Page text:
So far, most candidates for mayor in Houston have listed crime as a key issue in their campaigns, but state Sen. John Whitmire in particular has seemed to lean into the tough-on-crime approach, pledging to call in state troopers to bolster local police in combating violent crime. While he acknowledged Houston’s violent crime has been ticking downward, he said the numbers still were higher than pre-pandemic lows.

Love said politicians can tackle crime by finding where and how specific crimes are occurring within the city. Sometimes, certain crimes spike in specific areas, even if overall crime is falling. That way, she said, leaders can tackle both perception and actual crime accordingly. 

Fred Woods presides during a Northwood Manor Civic Club meeting in Houston.
Fred Woods presides during a Northwood Manor Civic Club meeting in north Houston. His neighborhood was among many in Houston that cited reducing crime as a priority for the city's next mayor. (Annie Mulligan for Houston Landing)

Fred Woods, president of the Northwood Manor Civic Club, said he wishes the city would create a more transparent way of sharing hyper-local crime trends to fact-check his and others' perceptions of crime, perhaps at local meetings with police or through the use of an online dashboard.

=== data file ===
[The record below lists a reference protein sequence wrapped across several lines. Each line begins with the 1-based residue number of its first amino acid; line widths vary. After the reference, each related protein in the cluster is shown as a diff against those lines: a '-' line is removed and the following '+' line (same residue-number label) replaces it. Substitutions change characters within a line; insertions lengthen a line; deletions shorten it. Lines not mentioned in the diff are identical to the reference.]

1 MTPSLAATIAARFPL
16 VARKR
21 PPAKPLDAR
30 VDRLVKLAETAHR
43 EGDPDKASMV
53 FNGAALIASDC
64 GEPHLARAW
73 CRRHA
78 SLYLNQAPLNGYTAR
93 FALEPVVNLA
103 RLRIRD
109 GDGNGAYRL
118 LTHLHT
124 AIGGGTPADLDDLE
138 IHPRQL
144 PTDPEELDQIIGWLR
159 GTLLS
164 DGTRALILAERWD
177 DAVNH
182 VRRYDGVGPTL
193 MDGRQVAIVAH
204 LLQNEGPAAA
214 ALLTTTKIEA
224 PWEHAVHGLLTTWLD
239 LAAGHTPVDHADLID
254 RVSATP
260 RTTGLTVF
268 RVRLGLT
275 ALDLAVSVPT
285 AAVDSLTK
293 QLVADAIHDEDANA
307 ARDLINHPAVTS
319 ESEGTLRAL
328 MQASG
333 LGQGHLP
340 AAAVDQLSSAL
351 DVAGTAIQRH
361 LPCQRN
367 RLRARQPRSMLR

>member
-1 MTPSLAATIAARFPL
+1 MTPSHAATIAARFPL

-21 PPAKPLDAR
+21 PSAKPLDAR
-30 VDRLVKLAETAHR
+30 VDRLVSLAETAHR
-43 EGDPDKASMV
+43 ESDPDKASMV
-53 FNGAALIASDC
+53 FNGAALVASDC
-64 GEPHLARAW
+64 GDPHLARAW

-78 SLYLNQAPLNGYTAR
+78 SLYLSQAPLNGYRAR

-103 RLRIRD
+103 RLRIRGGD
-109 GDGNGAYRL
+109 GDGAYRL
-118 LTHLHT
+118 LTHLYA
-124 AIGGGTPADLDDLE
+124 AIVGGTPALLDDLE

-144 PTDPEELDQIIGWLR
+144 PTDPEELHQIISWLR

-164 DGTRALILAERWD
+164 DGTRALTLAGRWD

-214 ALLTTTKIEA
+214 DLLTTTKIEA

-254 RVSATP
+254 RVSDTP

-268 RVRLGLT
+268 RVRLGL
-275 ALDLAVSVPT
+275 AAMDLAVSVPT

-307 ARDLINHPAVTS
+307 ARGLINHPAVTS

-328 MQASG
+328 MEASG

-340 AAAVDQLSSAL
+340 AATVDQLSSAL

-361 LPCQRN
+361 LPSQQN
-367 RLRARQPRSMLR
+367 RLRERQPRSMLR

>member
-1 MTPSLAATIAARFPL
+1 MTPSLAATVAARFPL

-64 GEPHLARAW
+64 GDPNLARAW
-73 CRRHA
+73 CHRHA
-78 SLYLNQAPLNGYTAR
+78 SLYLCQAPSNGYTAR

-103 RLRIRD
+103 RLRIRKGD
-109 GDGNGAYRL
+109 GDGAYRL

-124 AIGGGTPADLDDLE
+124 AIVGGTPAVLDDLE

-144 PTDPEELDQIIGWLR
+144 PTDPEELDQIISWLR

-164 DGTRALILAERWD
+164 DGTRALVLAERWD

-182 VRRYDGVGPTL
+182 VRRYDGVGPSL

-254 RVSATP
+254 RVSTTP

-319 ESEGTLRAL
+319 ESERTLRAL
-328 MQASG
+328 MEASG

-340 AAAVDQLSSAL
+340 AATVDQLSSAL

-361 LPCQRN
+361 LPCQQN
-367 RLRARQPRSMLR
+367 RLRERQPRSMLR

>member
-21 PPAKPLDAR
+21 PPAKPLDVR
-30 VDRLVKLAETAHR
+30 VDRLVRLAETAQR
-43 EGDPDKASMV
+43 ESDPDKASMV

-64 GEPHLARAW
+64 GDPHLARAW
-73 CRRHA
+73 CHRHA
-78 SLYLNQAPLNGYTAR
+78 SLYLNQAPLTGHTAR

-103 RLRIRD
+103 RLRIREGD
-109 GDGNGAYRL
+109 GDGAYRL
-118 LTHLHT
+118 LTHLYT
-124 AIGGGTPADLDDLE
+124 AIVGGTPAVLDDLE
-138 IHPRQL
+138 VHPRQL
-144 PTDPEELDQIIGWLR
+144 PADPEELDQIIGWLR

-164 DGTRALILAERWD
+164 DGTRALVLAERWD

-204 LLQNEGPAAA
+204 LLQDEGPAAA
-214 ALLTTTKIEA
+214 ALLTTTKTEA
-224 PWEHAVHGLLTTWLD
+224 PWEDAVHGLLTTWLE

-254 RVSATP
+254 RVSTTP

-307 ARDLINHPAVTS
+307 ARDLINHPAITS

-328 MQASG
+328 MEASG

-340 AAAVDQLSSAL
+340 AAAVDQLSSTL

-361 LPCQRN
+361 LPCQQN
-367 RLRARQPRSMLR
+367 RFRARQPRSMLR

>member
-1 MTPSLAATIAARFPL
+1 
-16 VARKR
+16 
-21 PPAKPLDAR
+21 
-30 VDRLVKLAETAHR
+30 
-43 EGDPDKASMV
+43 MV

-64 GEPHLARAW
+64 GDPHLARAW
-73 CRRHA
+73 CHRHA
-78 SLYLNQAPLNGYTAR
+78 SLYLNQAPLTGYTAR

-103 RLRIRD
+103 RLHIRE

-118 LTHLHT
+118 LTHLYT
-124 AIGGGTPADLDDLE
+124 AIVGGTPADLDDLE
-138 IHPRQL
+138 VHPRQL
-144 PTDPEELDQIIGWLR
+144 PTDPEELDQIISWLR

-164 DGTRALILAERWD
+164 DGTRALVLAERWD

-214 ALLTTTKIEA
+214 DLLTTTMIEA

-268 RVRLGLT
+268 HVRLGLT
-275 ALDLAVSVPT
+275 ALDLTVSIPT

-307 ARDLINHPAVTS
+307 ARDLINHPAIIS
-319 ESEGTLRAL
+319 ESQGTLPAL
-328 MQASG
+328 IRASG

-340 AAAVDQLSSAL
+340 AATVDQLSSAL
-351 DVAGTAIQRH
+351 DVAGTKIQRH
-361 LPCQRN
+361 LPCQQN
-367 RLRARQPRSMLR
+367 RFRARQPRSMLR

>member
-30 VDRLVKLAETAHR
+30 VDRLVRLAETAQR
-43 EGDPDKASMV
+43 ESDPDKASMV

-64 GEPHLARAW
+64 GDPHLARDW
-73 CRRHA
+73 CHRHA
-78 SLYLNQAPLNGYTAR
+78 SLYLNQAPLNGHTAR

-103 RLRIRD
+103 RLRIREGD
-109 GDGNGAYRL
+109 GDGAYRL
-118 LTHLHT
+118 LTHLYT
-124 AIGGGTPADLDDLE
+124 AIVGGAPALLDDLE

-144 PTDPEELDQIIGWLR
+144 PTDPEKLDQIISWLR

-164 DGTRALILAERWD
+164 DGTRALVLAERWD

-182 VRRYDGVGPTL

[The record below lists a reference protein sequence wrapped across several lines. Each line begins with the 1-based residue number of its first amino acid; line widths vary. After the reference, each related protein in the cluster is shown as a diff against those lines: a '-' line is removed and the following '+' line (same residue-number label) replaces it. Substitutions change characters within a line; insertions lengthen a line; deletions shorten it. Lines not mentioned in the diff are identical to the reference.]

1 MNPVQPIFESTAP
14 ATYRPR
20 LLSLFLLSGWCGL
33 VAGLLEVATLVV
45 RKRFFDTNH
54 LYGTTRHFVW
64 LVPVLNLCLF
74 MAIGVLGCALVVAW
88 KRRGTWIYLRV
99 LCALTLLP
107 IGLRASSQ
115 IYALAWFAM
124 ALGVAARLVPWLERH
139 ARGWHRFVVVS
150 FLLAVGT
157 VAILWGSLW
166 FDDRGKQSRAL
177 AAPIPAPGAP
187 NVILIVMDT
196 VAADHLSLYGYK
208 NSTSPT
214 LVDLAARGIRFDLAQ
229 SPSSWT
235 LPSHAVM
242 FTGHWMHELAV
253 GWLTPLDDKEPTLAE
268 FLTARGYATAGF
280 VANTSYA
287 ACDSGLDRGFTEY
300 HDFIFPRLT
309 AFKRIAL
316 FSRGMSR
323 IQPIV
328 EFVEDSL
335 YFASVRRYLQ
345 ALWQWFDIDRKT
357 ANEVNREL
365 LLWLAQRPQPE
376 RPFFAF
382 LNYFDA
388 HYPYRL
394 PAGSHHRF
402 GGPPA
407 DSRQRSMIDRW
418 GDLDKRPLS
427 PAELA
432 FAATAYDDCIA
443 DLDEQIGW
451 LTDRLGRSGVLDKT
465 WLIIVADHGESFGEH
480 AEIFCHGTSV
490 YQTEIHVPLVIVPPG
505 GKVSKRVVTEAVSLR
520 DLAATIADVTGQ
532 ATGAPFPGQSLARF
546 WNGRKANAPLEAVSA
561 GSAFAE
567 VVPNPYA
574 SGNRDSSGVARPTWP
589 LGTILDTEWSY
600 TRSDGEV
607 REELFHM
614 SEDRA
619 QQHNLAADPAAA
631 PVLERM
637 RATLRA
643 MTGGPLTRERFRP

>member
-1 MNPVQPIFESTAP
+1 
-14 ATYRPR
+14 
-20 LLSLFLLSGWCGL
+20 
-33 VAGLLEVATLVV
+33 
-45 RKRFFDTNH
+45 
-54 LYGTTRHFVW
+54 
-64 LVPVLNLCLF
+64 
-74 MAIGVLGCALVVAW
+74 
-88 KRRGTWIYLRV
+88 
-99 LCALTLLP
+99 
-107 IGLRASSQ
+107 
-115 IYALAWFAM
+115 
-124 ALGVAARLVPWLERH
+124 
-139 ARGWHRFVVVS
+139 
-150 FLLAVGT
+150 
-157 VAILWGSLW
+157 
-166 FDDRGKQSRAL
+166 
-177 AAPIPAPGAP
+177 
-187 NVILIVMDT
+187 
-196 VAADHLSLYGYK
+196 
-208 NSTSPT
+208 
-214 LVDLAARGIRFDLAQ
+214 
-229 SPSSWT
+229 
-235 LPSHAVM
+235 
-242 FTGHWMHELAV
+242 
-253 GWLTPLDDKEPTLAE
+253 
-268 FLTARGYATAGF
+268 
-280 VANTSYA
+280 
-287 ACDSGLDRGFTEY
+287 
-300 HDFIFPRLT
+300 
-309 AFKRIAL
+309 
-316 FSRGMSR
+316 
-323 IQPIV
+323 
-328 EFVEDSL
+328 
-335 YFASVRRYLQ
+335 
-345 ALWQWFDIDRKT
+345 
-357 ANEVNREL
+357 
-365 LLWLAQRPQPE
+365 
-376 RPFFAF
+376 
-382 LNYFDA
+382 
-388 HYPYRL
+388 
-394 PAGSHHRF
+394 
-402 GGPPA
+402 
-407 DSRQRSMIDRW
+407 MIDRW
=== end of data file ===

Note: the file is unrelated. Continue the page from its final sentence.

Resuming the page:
Woods said his neighborhood recently has been pushing to improve a once “strained relationship” between law enforcement and residents. His area of East Little York was among the survey respondents that showed a particularly low perception of safety in general and at night.

Efrain Cortes, a Colombia native, who said he will be voting in his first mayoral election from his neighborhood of Sycamore Bend, agreed: “Interaction between the police and the citizenry is vital.”

Cortes, who also responded to the survey and has lived in Houston for more than 20 years, explained that officers should avail themselves to local residents and listen. In his neighborhood, collective neighborhood action to ask for help for things, such as street lights, has been effective, he said. 

Woods said he did not view tough-on-crime and community-based policing as diametrically opposed when trying to battle crime in his neighborhood. 

His neighborhood also was among those in which 61 percent of respondents — the city’s highest — wanted the next mayor to take the dual approach.

“They can go hand in hand, they don't have to compete,” he said.